Never Judge a Book by its Black Sack Covering

books It continues to be a delight to have our lives revolve around the bookstore, to meet folks almost every day who have read Wendy’s book and made a trip to see us, and to be surrounded by ‘bookstore friends’ at the regular events we put on.

But in the middle of all that fun, we deal with the more mundane–and often tedious–jobs such as pricing and shelving the donations and books that show up—usually at the busiest times of the day or week. These unforeseen arrivals often come by the truckload, and that can be a real challenge., since we no longer have hidden spaces to store books until we can find time to sort them. In some cases, we wind up checking their current value on the Internet as well as “stick-n-stash” (as we have ignobly nicknamed pricing and shelving).

A few days ago Wendy was sitting back heaving a sigh of relief, having just dealt with a slew of these incomers; they’d arrived in dribs and drabs throughout the day, and she was proud of having cleared them in a timely manner despite having a record number of customers in the shop.

And then the door opened.

In came our good friend Cyndi Newlon (you can see her in the video tour of the bookstore, playing the corpse in our mystery room).

Cyndi runs a writing center at the nearby college, and she’d asked if we wanted “some old library books.” Apparently, today was the day, and “some books” turned out to be ten large tightly knotted black sacks. Each one was seriously heavy, I discovered, as I helped get them out the back of her SUV and up onto the dry half of the porch.

I had been in the process of getting to grips with our brand new power washer, cleaning the soot of our front porch and outside chairs and tables after the recent big fire across the street. The arrival of Cyndi was a mixed blessing – respite from wrestling with the washer, but ….

We knew that the sacks couldn’t be left lying outside, so there was nothing for it but to dive in and start checking. Old library books are a mixed bag, often useless, but sometimes wonderful. We quickly turned up two or three hard-to-find William Faulkners, as well as quite a few rather attractive very old poetry and short story collections.

Our hearts beat faster. We warmed to the task. It’s not easy to explain to “normal” people, but bibliophiles will understand the excitement of digging through opaque sacks of old books, exclaiming over long-forgotten friends, discovering new titles.

And that’s just thinking of them as books. When you think of them as objects to be sold, well, usually with old worn ex-library books you’re lucky to find maybe one or two in every fifty that would worth hanging on to, but we were amazed with this collection. As we trawled through, we found many first editions, along with rare titles containing beautiful illustrations.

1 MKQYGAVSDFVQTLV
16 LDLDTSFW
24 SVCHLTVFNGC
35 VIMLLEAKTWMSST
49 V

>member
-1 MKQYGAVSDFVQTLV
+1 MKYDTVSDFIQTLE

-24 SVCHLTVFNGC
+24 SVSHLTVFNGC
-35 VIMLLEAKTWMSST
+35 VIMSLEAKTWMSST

So we are grateful to Cyndi and Don for thinking of us and, once again, we learned to be grateful for what on first blush looks like a lot more work at a busy time. And we learned that you never know what good things might be hiding in a bulging black sack.



7 thoughts on “Never Judge a Book by its Black Sack Covering

  1. I am a volunteer with the Chula Vista Library in Chula Vista, CA. Loved your book and subscribed to your blog immediately after reading it. This particular article struck home with me. We (I) also deal with donated books. That is what we sell in our Friends book store and at bi-monthly sales. The community is very generous and we are always on the receiving end of many donations…large and small, good and bad, clean, bug-ridden and/or moldy. I call each box and bag a “Surprise Christmas Present”. It is either the moth-eaten handmade “sweater” two-sizes too small from your favorite aunt, an old book “friend” from childhood, a 2014 best seller that looks to have never been read or an elegant coffee table extravaganza…ya never know. It’s a surprise every day and we exclaim, pontificate or roll our eyes at each bag of goodies. Great fun (and lots of hard work too)

  2. Just watched the delightful video of your bookshop, and I am so jealous that I live too many states away to be a part of your group activities. No where around here to feed my book addiction… all sound so lovely (loved your book!).

  3. It’s funny how the best books we get are often free donations and sometimes the ones worth the least have the highest asking price. I had a person in an hour ago who wanted to buy westerns but had “already read all we have.” He asked if I would like to have a bunch more; I said sure. Then he added “at $2 each.”
    I replied, “no, that wouldn’t work, since we often sell them for $1.49 each.”

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